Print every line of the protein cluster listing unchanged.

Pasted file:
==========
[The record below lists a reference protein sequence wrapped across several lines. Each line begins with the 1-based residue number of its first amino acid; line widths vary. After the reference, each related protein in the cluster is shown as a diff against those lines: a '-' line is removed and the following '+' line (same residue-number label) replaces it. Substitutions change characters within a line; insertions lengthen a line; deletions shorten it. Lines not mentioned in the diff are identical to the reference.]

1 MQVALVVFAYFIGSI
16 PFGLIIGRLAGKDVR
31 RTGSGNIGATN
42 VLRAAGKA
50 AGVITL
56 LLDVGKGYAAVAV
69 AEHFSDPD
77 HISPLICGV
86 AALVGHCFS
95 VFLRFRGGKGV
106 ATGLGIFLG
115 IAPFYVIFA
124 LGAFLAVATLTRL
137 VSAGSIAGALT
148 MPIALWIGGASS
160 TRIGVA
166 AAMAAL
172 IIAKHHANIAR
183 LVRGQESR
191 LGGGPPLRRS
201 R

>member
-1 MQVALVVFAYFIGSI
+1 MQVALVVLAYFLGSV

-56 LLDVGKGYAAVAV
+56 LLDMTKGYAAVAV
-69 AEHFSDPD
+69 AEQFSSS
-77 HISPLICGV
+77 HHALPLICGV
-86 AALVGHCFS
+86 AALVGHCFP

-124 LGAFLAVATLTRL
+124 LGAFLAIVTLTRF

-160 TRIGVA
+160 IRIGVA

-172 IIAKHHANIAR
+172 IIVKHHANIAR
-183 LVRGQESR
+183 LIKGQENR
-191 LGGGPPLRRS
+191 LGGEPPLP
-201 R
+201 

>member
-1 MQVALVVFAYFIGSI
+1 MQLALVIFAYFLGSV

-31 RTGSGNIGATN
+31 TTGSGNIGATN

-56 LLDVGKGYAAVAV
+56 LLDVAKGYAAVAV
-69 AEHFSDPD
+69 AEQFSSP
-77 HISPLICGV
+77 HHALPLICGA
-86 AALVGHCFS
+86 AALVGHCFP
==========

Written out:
[The record below lists a reference protein sequence wrapped across several lines. Each line begins with the 1-based residue number of its first amino acid; line widths vary. After the reference, each related protein in the cluster is shown as a diff against those lines: a '-' line is removed and the following '+' line (same residue-number label) replaces it. Substitutions change characters within a line; insertions lengthen a line; deletions shorten it. Lines not mentioned in the diff are identical to the reference.]

1 MQVALVVFAYFIGSI
16 PFGLIIGRLAGKDVR
31 RTGSGNIGATN
42 VLRAAGKA
50 AGVITL
56 LLDVGKGYAAVAV
69 AEHFSDPD
77 HISPLICGV
86 AALVGHCFS
95 VFLRFRGGKGV
106 ATGLGIFLG
115 IAPFYVIFA
124 LGAFLAVATLTRL
137 VSAGSIAGALT
148 MPIALWIGGASS
160 TRIGVA
166 AAMAAL
172 IIAKHHANIAR
183 LVRGQESR
191 LGGGPPLRRS
201 R

>member
-1 MQVALVVFAYFIGSI
+1 MQVALVVLAYFLGSV

-56 LLDVGKGYAAVAV
+56 LLDMTKGYAAVAV
-69 AEHFSDPD
+69 AEQFSSS
-77 HISPLICGV
+77 HHALPLICGV
-86 AALVGHCFS
+86 AALVGHCFP

-124 LGAFLAVATLTRL
+124 LGAFLAIVTLTRF

-160 TRIGVA
+160 IRIGVA

-172 IIAKHHANIAR
+172 IIVKHHANIAR
-183 LVRGQESR
+183 LIKGQENR
-191 LGGGPPLRRS
+191 LGGEPPLP
-201 R
+201 

>member
-1 MQVALVVFAYFIGSI
+1 MQLALVIFAYFLGSV

-31 RTGSGNIGATN
+31 TTGSGNIGATN

-56 LLDVGKGYAAVAV
+56 LLDVAKGYAAVAV
-69 AEHFSDPD
+69 AEQFSSP
-77 HISPLICGV
+77 HHALPLICGA
-86 AALVGHCFS
+86 AALVGHCFP